Egg Consumption and Risk of Heart Failure in the Physicians' Health Study

Division of Aging, Brigham and Women's Hospital and Harvard Medical School, 1620 Tremont St, Third Floor, Boston MA 02120, USA.
Circulation (Impact Factor: 14.43). 01/2008; 117(4):512-6. DOI: 10.1161/CIRCULATIONAHA.107.734210
Source: PubMed


Reduction in dietary cholesterol is widely recommended for the prevention of cardiovascular disease. Although eggs are important sources of dietary cholesterol and other nutrients, little is known about the association between egg consumption and heart failure (HF) risk.
In a prospective cohort study of 21 275 participants from the Physicians' Health Study I, we examined the association between egg consumption and the risk of HF. Egg consumption was assessed with the use of a simple abbreviated food questionnaire, and we used Cox regression to estimate relative risks of HF. After an average follow-up of 20.4 years, a total of 1084 new HF cases occurred in this cohort. Although egg consumption up to 6 times per week was not associated with incident HF, egg consumption of > or = 7 per week was associated with an increased risk of HF. Compared with subjects who reported egg consumption of < 1 per week, hazard ratios (95% confidence intervals) for HF were 1.28 (1.02 to 1.61) and 1.64 (1.08 to 2.49) for egg consumption of 1 per day and > or = 2 per day, respectively, after adjustment for age, body mass index, smoking, alcohol consumption, exercise, and history of atrial fibrillation, hypertension, valvular heart disease, and hypercholesterolemia. Similar results were obtained for HF without antecedent myocardial infarction.
Our data suggest that infrequent egg consumption is not associated with the risk of HF. However, egg consumption of > or = 1 per day is related to an increased risk of HF among US male physicians.

Download full-text


Available from: Luc Djoussé, Apr 06, 2015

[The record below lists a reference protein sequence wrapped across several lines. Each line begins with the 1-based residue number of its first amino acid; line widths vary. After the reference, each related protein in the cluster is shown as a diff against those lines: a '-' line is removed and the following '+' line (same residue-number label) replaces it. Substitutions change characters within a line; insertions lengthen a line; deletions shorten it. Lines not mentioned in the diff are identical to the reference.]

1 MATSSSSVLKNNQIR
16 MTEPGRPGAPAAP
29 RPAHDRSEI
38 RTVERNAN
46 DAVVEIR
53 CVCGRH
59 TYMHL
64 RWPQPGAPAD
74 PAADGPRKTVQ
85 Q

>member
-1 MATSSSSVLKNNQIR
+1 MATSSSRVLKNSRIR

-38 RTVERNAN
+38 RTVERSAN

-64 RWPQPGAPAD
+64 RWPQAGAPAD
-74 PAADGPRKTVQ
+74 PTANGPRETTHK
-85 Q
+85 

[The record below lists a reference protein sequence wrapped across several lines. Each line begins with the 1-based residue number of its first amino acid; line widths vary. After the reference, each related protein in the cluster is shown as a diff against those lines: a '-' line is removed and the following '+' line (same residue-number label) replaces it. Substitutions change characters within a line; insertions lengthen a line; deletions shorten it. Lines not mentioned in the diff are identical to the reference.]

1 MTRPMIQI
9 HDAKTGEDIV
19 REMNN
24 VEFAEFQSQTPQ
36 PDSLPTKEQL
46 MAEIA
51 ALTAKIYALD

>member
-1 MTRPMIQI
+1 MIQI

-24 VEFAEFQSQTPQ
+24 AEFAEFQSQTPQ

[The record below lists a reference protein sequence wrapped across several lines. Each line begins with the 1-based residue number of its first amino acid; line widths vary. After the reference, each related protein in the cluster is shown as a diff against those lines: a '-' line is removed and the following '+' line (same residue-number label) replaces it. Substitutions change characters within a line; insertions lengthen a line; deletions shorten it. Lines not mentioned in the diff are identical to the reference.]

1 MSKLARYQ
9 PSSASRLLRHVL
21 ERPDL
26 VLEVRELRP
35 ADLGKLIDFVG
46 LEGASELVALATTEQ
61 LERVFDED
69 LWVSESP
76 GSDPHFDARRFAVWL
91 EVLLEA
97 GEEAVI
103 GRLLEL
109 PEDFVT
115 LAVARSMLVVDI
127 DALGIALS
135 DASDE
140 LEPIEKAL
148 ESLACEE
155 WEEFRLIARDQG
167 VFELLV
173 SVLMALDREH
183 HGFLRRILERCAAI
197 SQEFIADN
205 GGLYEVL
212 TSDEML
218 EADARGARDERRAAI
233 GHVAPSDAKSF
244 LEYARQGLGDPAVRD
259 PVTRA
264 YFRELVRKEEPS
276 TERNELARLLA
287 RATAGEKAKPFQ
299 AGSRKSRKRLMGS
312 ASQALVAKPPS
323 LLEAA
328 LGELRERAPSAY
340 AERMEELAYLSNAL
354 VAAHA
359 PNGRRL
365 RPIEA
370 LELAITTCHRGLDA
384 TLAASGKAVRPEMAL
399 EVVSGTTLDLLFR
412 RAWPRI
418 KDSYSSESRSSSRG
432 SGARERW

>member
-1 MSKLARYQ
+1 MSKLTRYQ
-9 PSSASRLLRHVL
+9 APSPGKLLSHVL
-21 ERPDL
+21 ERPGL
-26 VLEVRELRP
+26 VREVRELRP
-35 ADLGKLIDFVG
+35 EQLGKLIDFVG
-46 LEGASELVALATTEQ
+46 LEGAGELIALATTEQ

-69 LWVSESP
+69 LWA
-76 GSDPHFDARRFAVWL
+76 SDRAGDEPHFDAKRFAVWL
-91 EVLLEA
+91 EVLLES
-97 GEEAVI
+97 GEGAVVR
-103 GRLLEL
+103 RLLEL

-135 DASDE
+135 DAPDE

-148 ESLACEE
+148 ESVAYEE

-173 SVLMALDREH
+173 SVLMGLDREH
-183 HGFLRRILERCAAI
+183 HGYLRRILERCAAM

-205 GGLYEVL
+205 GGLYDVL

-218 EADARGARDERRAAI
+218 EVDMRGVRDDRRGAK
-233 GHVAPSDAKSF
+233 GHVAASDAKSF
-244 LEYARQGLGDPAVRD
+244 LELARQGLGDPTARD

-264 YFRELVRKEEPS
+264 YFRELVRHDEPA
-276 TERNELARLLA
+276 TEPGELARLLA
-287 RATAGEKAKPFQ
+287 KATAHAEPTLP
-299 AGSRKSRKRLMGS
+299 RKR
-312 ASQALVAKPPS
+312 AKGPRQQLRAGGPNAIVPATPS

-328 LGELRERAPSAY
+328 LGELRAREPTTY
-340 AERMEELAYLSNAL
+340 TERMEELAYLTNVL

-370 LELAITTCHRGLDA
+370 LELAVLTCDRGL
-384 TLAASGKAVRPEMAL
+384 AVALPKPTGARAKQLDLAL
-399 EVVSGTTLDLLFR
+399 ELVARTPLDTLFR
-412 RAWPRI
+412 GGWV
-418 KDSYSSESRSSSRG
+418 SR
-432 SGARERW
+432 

23 Reads
  • Source
    • "In a prospective cohort study, the consumption of up to six eggs a week was not associated with stroke, myocardial infarction or total mortality, but the consumption of seven or more eggs per week was associated with a modest but significant increased risk of death, after adjusting the data for confounding factors [12]. Djousse and Gaziano reported an increased risk of heart failure in participants who reported consuming more than one egg per day [13]. Nakamura et al. observed an increased cardiovascular risk in women who consumed more than two eggs per day [14]. "
    [Show abstract] [Hide abstract]
    ABSTRACT: To verify the association between egg consumption and coronary atherosclerotic burden. Observational study. Cardiac catheterization laboratory. Adult patients referred for coronary angiography. Socio-demographic data (age, education level, and occupation), cardiovascular risk factors (smoking, systemic hypertension, dyslipidemia, diabetes, and family history of coronary artery disease), and egg-eating habits were assessed using a research questionnaire. Egg consumption was divided into three categories: less than one egg a week; one egg a week; and more than one egg a week. Coronary atherosclerotic burden was assessed by a blinded interventional cardiologist using the Friesinger Score (FS) obtained from the coronary angiography. This score varies from 0 to 15 and evaluated each of the three main coronary arteries separately. For this analysis, the FS was divided into three categories: 0-4, 5-9, and 10-15. The study sample was composed of 382 adult patients; 241 patients (63.3%) were male. The average age was 60.3 ± 10.8 years (range 23-89 years). The egg-eating category was inversely associated with dyslipidemia (p < 0.05) but not with the other cardiovascular risk factors. A significant association was found between egg consumption and FS (p < 0.05), showing that patients who ate more than one egg a week had a lower coronary atherosclerotic burden. By multivariate analysis, the atherosclerotic burden was independently associated with sex, age, hypertension and egg consumption. In this observational study of patients undergoing coronary angiography, the consumption of more than one egg per week was associated with a lower coronary atherosclerotic burden.